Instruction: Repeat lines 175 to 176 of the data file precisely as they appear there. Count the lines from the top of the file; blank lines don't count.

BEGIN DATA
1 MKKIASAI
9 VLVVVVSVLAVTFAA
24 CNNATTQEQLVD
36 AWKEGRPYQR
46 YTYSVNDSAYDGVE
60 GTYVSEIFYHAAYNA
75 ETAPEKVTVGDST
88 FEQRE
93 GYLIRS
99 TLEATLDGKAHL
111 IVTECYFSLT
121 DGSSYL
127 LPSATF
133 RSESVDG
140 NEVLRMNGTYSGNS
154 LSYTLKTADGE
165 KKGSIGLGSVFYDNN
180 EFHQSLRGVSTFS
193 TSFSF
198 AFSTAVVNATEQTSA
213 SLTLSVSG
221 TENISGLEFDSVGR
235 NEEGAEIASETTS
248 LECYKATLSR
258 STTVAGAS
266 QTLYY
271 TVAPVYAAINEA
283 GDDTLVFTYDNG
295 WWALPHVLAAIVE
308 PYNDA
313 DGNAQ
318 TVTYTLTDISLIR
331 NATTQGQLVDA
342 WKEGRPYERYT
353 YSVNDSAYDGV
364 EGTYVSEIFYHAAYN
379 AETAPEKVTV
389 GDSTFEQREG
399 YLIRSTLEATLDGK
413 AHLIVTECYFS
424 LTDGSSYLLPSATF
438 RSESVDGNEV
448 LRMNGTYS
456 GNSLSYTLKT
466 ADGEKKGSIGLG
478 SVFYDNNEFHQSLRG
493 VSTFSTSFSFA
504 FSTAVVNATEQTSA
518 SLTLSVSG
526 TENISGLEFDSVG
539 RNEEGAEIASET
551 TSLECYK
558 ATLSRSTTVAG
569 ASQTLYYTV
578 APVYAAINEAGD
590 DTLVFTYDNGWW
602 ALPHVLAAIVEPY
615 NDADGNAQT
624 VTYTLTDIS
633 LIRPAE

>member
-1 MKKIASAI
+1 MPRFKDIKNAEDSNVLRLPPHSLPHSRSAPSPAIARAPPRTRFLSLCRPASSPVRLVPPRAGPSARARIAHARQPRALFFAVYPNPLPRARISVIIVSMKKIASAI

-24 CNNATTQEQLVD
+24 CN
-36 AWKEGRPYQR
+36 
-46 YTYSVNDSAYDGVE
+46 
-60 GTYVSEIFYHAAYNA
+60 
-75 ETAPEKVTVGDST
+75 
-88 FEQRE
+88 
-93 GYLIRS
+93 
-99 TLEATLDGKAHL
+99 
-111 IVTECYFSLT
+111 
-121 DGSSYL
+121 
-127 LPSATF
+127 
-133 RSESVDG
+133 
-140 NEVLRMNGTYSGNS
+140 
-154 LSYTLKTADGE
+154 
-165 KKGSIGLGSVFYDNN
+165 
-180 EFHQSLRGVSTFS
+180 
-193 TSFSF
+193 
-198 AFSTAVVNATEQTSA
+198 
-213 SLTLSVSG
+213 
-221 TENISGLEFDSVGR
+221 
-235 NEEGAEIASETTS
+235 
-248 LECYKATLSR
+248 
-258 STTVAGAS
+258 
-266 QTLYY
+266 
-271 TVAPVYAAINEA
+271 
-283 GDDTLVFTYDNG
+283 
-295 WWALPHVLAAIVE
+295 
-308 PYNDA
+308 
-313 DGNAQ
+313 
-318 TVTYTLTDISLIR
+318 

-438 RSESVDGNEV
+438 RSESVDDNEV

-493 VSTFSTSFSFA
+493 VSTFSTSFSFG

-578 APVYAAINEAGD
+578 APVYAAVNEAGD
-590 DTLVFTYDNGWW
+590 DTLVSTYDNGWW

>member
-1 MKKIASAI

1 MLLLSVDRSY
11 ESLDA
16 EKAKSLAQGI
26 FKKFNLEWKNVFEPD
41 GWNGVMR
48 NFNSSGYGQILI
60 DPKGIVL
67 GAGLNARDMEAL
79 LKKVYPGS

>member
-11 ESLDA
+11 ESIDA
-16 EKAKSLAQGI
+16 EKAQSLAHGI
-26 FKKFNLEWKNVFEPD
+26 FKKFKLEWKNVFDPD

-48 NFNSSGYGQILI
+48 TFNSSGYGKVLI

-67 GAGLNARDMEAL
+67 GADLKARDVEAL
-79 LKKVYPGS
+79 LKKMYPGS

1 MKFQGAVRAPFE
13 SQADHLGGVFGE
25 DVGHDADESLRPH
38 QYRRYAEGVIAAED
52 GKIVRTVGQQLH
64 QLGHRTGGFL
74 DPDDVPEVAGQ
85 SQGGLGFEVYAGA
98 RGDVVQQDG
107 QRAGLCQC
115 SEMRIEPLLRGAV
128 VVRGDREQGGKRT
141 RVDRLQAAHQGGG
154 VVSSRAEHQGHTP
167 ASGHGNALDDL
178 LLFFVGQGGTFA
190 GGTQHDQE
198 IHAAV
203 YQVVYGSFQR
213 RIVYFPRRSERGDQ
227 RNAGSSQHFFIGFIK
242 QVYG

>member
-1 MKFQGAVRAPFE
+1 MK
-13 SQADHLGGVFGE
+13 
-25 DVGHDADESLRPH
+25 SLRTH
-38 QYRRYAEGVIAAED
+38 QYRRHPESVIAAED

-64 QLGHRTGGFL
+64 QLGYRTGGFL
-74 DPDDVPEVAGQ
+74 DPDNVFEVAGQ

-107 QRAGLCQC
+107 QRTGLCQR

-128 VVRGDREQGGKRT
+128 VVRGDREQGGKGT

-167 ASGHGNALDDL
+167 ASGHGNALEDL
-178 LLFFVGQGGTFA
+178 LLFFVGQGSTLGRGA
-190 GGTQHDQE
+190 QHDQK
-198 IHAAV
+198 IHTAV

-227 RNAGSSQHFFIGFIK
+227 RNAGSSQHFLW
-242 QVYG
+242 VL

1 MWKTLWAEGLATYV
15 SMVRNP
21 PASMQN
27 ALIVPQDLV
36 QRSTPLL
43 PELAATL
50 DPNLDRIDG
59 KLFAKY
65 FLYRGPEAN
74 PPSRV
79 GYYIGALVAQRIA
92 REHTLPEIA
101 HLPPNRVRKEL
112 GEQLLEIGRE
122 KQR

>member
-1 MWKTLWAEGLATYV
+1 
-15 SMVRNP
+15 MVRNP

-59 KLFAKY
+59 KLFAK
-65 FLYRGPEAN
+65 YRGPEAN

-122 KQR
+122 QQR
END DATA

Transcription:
213 RIVYFPRRSERGDQ
227 RNAGSSQHFFIGFIK